UTSA offers minors in many disciplines, as well as several interdisciplinary fields. A minor doesn’t necessarily support a student’s major directly but can assist in their major knowledge. To earn a minor, students much complete at least 18 semester credit hours (though certain minors may require more), including 6 hours at the upper-division level at UTSA, and achieve a grade point average of at least 2.0 (on a 4.0 scale) on all work used to satisfy the requirements of a minor. See the “Minors” section of the Catalog for additional details and requirements.
Teacher Certification Program
Students interested in becoming teachers can complete the teacher certification program concurrently with pursuing a bachelor’s degree. Not that a teacher certification is distinct from UTSA’s certificate programs, which you can read about in “Certificates” above. See the “Teacher Certification Programs” section of the Catalog for additional information and requirements.
Universities cannot receive state funding for courses containing the same content attempted by a student more than twice at the same Texas state-supported institution of higher education. This includes completing a course more than twice, as well as classes where grades of “W” were earned by withdrawing or by dropping a call after Census Date for that semester.
On the third (or subsequent) attempt to take the same course at UTSA, a surcharge per semester credit hour will be assessed. See the “Three-attempt Rule” section of the Catalog for additional details about this policy.
Undergraduate Credit Limitation (the 150-hour rule)
This policy requires all undergraduate students to complete their degree program within 150 semester credit hours. This includes courses that are repeated, duplicated, or courses for which the student received a grade of “W.” See the “Undergraduate Credit Limitation (the 150-hour rule)” section of the Catalog for more detailed information about this policy.
Core Curriculum Terminology
Component areas are the broad subject areas from which students must take a selection of courses to meet Core Curriculum requirements. The component areas consist of: First-Year Experience; Communication; Mathematics; Life and Physical Sciences; Language, Philosophy, and Culture; Creative Arts; American History; Government-Political Science; Social and Behavioral Sciences; and Component Area Option (CAO). See “Core Curriculum Component Area Requirements” in the Catalog for more information about this policy, as well as a list of the specific courses that fall within each component area.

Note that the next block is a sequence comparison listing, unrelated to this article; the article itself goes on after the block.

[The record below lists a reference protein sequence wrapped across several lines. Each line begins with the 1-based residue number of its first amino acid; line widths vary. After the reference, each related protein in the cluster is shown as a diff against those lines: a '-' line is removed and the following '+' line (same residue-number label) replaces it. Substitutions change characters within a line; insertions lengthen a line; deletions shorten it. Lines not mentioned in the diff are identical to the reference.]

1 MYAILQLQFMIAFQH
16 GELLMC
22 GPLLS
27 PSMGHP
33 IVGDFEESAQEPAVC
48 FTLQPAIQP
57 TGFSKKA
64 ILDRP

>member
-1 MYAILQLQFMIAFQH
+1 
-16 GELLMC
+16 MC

Roadrunner Learning Outcomes
Roadrunner Learning Outcomes are learning objectives that are incorporated across Core Curriculum courses: critical thinking; communication skills; empirical and quantitative skills; teamwork; social responsibility; and personal responsibility. See “Roadrunner Learning Outcomes” for more detailed information about each objective.
These objectives are derived from the six core objectives established by the Texas Higher Education Coordinating Board (THECB) for the Texas Core Curriculum. The “Texas Core Curriculum” document includes additional details about Core components.
Texas Higher Education Coordinating Board (THECB)
THECB is a government agency that oversees higher education in Texas and established the statewide Core Curriculum. See “Texas Core Curriculum” for additional details.
Transfer Credit Terminology
Texas Common Course Numbering (TCCN) System
The TCCN system is a standard set of four-character abbreviations for academic disciplines and four-digit course numbers, which aids in the transfer of lower-division academic courses among colleges and universities in Texas. Most community colleges in Texas have adopted TCCN as their course numbering system; others cross-reference their courses with TCCN. The Catalog lists TCCN courses and their UTSA equivalents.
Transfer credit is credit students receive toward their UTSA degree program for courses that they’ve completed at a different institution(s). See “Transferring Courses” for more details about this policy.
Accreditation and Assessment Terminology
Accreditation is a review process to ensure an institution’s programs meet quality standards. Being accredited allows institutions to be eligible to receive student financial aid and participate in other federally-supported programs. Being accredited also demonstrates the quality and value of an institution and its programs to the public. UTSA is accredited by the Southern Association of Colleges and Schools Commission on Colleges (SACSCOC) to award baccalaureate, master’s, and doctoral degrees.
Assessment is the means by which an institution is evaluated in order to earn or maintain its accreditation. UTSA is requited to assess all educational programs, administrative support services, academic and student services, and general education competencies in order to maintain its SACSCOC accreditation.
Southern Association of Colleges and Schools Commission on Colleges (SACSCOC)
SACSCOC is the accrediting body for UTSA.